Landlords - if your tenant goes into an insolvency process do not rush straight to the rent deposit

This case considered various issues including whether the requirement to ‘top up’ a rent deposit during the administration constituted an expense of the administration.

The tenant went into administration and the landlord paid the rent for the period of occupation by the administrators from the rent deposit.

The administrators then vacated the premises and consented to forfeiture of the lease and the premises was let to a new tenant.

The landlord contended that, as further amounts fell due under the lease for the period of occupation by the administrators and as, if the rent had not been paid from the recent deposit it would have to have been paid by the administrators as an administration expense, the tenant’s obligation to “top up” the rent deposit during the period of occupation should constitute an administration expense.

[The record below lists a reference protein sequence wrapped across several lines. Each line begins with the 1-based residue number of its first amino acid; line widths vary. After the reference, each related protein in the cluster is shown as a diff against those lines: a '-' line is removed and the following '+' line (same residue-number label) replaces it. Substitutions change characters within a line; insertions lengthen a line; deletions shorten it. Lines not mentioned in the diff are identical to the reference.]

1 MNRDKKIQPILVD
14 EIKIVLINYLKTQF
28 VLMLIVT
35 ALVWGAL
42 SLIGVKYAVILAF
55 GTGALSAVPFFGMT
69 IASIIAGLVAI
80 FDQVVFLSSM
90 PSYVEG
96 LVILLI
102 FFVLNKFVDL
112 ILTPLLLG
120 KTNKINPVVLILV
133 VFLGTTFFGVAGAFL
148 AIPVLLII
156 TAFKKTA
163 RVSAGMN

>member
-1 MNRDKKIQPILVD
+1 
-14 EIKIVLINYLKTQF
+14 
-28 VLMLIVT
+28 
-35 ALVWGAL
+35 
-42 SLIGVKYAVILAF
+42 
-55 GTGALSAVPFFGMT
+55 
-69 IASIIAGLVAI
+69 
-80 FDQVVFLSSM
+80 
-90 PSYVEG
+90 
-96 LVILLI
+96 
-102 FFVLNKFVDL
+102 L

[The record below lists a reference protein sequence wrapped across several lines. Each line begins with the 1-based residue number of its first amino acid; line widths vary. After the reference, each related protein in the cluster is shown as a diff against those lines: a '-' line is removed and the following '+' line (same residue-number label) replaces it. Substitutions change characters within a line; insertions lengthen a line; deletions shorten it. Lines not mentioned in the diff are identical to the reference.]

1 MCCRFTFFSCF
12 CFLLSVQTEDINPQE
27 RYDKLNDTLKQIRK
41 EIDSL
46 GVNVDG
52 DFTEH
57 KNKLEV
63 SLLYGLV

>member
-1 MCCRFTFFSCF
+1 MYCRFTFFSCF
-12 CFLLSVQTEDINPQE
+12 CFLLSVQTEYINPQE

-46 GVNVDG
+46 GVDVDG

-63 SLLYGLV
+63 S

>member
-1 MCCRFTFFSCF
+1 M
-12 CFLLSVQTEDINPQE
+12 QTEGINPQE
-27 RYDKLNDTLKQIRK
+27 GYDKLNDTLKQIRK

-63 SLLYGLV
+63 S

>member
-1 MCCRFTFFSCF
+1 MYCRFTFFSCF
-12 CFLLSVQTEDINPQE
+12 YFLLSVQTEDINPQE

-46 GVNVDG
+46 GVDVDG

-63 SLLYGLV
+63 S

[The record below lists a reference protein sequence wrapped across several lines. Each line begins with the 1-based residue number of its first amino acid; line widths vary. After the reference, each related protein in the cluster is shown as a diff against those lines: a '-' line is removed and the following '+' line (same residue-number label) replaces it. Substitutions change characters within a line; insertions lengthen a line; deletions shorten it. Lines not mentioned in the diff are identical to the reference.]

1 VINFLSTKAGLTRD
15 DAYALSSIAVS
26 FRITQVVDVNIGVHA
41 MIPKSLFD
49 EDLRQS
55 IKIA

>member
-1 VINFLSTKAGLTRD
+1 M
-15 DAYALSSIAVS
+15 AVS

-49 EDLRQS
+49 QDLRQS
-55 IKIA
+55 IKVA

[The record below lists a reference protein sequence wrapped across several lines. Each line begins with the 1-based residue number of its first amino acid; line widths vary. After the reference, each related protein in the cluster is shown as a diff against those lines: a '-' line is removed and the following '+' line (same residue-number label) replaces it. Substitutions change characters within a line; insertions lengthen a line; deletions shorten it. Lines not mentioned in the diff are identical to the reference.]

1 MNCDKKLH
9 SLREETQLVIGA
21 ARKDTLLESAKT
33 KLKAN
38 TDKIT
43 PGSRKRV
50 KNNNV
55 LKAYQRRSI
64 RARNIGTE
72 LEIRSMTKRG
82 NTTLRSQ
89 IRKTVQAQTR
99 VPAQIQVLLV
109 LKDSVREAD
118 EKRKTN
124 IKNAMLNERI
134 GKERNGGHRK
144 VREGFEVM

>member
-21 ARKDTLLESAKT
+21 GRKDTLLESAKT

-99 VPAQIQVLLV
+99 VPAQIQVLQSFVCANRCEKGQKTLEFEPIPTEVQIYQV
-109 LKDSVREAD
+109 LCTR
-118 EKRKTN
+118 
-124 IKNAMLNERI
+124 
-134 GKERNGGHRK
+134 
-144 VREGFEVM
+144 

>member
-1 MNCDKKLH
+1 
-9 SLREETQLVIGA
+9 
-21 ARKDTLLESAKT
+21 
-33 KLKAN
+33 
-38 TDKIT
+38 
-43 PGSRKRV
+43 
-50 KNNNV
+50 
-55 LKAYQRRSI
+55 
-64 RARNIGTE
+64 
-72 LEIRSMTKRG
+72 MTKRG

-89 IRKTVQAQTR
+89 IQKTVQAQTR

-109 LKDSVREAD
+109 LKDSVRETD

Whilst the landlord was able to demonstrate that the obligation to top up was a provable debt, the ICCJ disagreed that it was an administration expense.

Landlords should therefore think long and hard about drawing down on a rent deposit when a tenant goes into an insolvency process before seeing whether the rent will actually be paid as an expense.

Shinners and Myers v London Trocadero (2015) LLP [2019] EWHC 2932 (Ch)

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